Yet, art experts have been saying for at least five years now that South African art is a good investment and should form part of a diversified portfolio.

Below:  An undiscovered gem:  Gawie Cronje, an old school South African landscape artist who lived in the Eastern Cape

G Cronje 1 web

Many people, when hearing about art and oil paintings tend to think about Van Gogh and Van Rijn. However, there are secondary art markets around the world and South Africa has a flourishing art market as well.

Kebble’s collection included the big names in South African art. J.H. Pierneef, Alexis Preller, Irma Stern, Nita Spilhaus, Maud Sumner, Vladimir G. Tretchikoff, Jan Volschenk and Pieter Wenning were just some of the names Kebble had collected.

One of the Irma Stern painting sold for R 5 013 000 at the auction, held in Johannesburg.

His Pierneef sold for R 267 000 and a Jan Volschenk achieved a world record price of R 668 000.

Not all of us have the resources of a Brett Kebble so how does one go about collecting art?

Below:  Casey Van Der Leek  will carry on the tradition of landscape paintings in South Africa.

Casey web

In the South African context, Irma Stern, Hugo Naude, WH Coetzer and JH Pierneef are regarded as old masters. It would be difficult to buy any of their painting cheaply and when a quality piece comes on the market, it will reach premium prices.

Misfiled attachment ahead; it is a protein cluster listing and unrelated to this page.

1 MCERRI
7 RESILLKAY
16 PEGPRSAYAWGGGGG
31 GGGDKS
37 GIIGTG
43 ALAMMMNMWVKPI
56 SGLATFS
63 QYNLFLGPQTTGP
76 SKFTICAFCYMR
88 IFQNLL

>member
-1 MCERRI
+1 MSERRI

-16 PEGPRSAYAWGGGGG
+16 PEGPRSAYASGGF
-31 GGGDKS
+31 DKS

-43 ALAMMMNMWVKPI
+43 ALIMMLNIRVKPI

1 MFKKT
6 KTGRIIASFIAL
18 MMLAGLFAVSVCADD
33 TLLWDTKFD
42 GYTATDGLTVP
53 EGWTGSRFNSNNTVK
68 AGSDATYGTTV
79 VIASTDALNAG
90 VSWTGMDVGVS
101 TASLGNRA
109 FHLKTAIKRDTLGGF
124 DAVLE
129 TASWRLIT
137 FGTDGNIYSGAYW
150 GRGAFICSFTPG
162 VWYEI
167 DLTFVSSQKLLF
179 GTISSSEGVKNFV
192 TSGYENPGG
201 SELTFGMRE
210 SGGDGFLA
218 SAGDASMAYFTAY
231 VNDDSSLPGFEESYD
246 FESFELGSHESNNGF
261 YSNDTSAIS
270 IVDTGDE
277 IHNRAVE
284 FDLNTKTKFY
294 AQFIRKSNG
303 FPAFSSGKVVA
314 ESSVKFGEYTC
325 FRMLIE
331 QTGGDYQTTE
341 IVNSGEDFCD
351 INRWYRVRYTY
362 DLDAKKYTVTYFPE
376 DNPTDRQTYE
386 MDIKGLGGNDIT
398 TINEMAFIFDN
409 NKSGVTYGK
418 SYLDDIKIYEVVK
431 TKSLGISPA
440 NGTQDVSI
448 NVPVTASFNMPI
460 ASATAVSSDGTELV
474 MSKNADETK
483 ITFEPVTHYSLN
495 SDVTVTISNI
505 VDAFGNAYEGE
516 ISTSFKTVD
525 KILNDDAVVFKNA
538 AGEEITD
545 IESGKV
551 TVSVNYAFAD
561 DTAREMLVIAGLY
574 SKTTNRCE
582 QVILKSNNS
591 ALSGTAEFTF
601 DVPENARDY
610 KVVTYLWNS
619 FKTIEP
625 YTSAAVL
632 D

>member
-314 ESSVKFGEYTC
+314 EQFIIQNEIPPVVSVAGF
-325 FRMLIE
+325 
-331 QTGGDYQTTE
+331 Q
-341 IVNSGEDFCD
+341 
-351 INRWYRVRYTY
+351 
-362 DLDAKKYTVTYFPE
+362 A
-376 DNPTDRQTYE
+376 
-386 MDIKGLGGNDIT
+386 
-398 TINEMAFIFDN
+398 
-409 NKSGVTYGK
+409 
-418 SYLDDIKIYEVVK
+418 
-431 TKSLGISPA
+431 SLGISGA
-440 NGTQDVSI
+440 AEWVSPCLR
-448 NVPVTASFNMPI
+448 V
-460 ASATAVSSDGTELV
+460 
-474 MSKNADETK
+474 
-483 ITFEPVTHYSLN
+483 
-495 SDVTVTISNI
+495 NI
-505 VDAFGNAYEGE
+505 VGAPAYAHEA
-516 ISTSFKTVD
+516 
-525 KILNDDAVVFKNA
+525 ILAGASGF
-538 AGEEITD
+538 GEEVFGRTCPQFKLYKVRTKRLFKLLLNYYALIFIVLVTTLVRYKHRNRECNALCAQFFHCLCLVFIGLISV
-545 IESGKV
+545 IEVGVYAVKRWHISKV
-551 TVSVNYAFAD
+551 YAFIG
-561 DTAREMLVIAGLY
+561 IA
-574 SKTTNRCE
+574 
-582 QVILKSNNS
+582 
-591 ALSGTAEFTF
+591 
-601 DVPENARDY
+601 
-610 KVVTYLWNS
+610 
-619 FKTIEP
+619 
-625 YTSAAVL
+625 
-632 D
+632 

Then there are the masters. Included in this group of artists, are Adriaan Boshoff, Gregiore Boonzaaier, Frans Claerhout, Gabriel De Jong, Pieter van der Westhuizen, Otto Klar and Errol Boyley.

Many of these artists died in the past few years and the prices of their works have risen accordingly. A Claerhout oil painting will set one back around R 100 000, while a Boshoff oil painting under R 50 000 could be considered a bargain.

An elderly gentleman in the Eastern Cape bought an Otto Klar oil painting for R 200 in 1972. That same painting is valued at R 38 000 today and that is a conservative estimate.

Other investment art is called contemporary and would include artists such as Christiaan Nice, Anton Benzon, Wessel Marais, Corne Weidemann, Philip Britz and Casey van der Leek.

These artists should realize a good return over a longer period of time and are all well regarded in the art world.